Markdown offers separation of look and feel, variables, topic-based authoring and single sourcing, in a tools-neutral, simple to use, format. At a push, you can also do conditional publishing, too (information typing is lacking, though). Because it is used by developers themselves, we’re likely to see the tools develop at a rapid pace, and become more powerful and easier to use.

3.  More technical communicators will use Lean methods when working in an Agile environment

Lean is something we’ve been discussing for a number of years, and seems to have picked up as a new topic at conferences recently.

4. We’ll see greater use of the imperative voice in topic titles

We explored this earlier in the year – The decline of the gerund in technical documentation?

5. The popular Help authoring tools will be able to generate embedded Help and on-boarding screens

This is more a wish, but it wouldn’t surprise us if the Help authoring tools will enable authors to single-source Help text that will be embedded in the UI itself or appear within on-boarding screens.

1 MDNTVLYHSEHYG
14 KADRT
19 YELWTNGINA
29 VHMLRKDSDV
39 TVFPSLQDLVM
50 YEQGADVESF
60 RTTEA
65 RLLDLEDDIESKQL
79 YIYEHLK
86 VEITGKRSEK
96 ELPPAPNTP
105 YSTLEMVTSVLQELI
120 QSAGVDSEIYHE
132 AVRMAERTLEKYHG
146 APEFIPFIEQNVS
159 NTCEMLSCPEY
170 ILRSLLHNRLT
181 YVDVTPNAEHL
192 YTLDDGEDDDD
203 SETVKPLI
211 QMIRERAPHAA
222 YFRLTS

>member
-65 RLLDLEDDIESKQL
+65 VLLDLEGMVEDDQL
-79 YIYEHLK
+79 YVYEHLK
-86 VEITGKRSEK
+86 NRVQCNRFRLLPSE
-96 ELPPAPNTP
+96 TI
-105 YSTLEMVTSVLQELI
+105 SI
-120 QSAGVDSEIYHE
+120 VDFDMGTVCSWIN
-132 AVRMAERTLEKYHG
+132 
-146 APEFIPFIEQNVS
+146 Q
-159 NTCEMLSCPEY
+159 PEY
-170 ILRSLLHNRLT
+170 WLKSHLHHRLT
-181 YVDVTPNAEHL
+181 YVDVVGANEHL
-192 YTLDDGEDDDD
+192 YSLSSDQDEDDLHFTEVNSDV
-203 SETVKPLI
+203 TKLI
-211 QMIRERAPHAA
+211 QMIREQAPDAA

Your predictions?

Do you agree? What you see as future trends? Use the Comments box to let us know.

Mankind – overcomplicating products for 1.8 million years

Olduvai stone chopping tool

In the radio series, A History of the World in 100 Objects, Neil MacGregor, Director of the British Museum, described the oldest man-made object in the museum – the Olduvai stone chopping tool. This was made approximately 1.8 million years ago in Tanzania, where the first humans originated.

MacGregor explained the tool has more than six chippings that sharpened this rock into a tool, when it only need two. He said:

“Those chips tell us that right from the beginning, we, unlike other animals, have wanted to make things more complicated than they need to be.”

Complexity, it appears, has been part of product design and manufacture right from the beginning. Did the need for user instructions follow shortly afterwards?

All our online courses – at a discounted, bundle price

You can now sign up for all of Cherryleaf’s popular online training courses at a discounted price!